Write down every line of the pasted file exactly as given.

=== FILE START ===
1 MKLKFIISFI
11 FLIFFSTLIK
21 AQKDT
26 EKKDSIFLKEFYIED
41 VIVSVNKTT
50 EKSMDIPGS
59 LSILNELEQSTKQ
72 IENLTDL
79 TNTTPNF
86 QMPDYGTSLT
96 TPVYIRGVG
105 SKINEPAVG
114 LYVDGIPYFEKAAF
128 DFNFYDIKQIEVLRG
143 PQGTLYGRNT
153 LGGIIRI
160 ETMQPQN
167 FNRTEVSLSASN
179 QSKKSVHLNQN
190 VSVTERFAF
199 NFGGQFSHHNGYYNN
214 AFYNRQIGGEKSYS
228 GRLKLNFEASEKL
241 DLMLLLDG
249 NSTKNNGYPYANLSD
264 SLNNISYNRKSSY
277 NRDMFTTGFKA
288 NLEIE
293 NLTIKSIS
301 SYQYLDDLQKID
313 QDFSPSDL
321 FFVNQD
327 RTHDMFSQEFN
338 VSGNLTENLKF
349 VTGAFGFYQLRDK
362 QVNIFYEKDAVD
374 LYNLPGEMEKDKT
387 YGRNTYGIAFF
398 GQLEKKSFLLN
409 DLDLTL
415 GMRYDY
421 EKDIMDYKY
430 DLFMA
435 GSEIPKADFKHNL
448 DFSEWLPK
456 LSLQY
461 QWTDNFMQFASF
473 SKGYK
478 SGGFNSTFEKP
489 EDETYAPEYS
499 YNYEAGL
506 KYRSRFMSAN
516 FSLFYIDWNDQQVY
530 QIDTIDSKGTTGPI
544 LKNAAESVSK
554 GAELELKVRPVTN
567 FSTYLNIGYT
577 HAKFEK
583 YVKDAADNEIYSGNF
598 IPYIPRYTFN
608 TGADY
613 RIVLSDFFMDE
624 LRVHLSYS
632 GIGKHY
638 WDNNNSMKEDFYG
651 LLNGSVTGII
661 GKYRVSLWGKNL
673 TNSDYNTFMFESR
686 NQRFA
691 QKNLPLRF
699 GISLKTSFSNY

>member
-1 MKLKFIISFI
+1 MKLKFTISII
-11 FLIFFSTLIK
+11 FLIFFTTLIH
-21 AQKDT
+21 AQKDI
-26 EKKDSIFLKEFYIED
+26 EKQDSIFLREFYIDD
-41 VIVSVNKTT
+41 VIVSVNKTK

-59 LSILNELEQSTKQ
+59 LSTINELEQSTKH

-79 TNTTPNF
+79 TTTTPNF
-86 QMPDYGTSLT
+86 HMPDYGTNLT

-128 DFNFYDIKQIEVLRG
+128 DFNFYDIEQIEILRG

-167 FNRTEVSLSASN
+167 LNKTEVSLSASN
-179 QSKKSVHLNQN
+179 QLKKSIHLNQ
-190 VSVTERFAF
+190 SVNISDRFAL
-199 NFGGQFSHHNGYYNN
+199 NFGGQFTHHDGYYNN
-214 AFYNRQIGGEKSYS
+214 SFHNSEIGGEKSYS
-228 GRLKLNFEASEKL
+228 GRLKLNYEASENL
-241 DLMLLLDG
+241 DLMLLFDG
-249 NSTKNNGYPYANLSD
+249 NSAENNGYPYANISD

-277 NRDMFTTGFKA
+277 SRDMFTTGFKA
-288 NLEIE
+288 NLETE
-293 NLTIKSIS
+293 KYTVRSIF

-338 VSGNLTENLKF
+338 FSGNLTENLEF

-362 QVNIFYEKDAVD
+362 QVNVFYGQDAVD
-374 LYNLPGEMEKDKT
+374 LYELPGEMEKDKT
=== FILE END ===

1 MKLKFIISFI
11 FLIFFSTLIK
21 AQKDT
26 EKKDSIFLKEFYIED
41 VIVSVNKTT
50 EKSMDIPGS
59 LSILNELEQSTKQ
72 IENLTDL
79 TNTTPNF
86 QMPDYGTSLT
96 TPVYIRGVG
105 SKINEPAVG
114 LYVDGIPYFEKAAF
128 DFNFYDIKQIEVLRG
143 PQGTLYGRNT
153 LGGIIRI
160 ETMQPQN
167 FNRTEVSLSASN
179 QSKKSVHLNQN
190 VSVTERFAF
199 NFGGQFSHHNGYYNN
214 AFYNRQIGGEKSYS
228 GRLKLNFEASEKL
241 DLMLLLDG
249 NSTKNNGYPYANLSD
264 SLNNISYNRKSSY
277 NRDMFTTGFKA
288 NLEIE
293 NLTIKSIS
301 SYQYLDDLQKID
313 QDFSPSDL
321 FFVNQD
327 RTHDMFSQEFN
338 VSGNLTENLKF
349 VTGAFGFYQLRDK
362 QVNIFYEKDAVD
374 LYNLPGEMEKDKT
387 YGRNTYGIAFF
398 GQLEKKSFLLN
409 DLDLTL
415 GMRYDY
421 EKDIMDYKY
430 DLFMA
435 GSEIPKADFKHNL
448 DFSEWLPK
456 LSLQY
461 QWTDNFMQFASF
473 SKGYK
478 SGGFNSTFEKP
489 EDETYAPEYS
499 YNYEAGL
506 KYRSRFMSAN
516 FSLFYIDWNDQQVY
530 QIDTIDSKGTTGPI
544 LKNAAESVSK
554 GAELELKVRPVTN
567 FSTYLNIGYT
577 HAKFEK
583 YVKDAADNEIYSGNF
598 IPYIPRYTFN
608 TGADY
613 RIVLSDFFMDE
624 LRVHLSYS
632 GIGKHY
638 WDNNNSMKEDFYG
651 LLNGSVTGII
661 GKYRVSLWGKNL
673 TNSDYNTFMFESR
686 NQRFA
691 QKNLPLRF
699 GISLKTSFSNY

>member
-1 MKLKFIISFI
+1 MKLKFTISII
-11 FLIFFSTLIK
+11 FLIFFTTLIH
-21 AQKDT
+21 AQKDI
-26 EKKDSIFLKEFYIED
+26 EKQDSIFLREFYIDD
-41 VIVSVNKTT
+41 VIVSVNKTK

-59 LSILNELEQSTKQ
+59 LSTINELEQSTKH

-79 TNTTPNF
+79 TTTTPNF
-86 QMPDYGTSLT
+86 HMPDYGTNLT

-128 DFNFYDIKQIEVLRG
+128 DFNFYDIEQIEILRG

-167 FNRTEVSLSASN
+167 LNKTEVSLSASN
-179 QSKKSVHLNQN
+179 QLKKSIHLNQ
-190 VSVTERFAF
+190 SVNISDRFAL
-199 NFGGQFSHHNGYYNN
+199 NFGGQFTHHDGYYNN
-214 AFYNRQIGGEKSYS
+214 SFHNSEIGGEKSYS
-228 GRLKLNFEASEKL
+228 GRLKLNYEASENL
-241 DLMLLLDG
+241 DLMLLFDG
-249 NSTKNNGYPYANLSD
+249 NSAENNGYPYANISD

-277 NRDMFTTGFKA
+277 SRDMFTTGFKA
-288 NLEIE
+288 NLETE
-293 NLTIKSIS
+293 KYTVRSIF

-338 VSGNLTENLKF
+338 FSGNLTENLEF

-362 QVNIFYEKDAVD
+362 QVNVFYGQDAVD
-374 LYNLPGEMEKDKT
+374 LYELPGEMEKDKT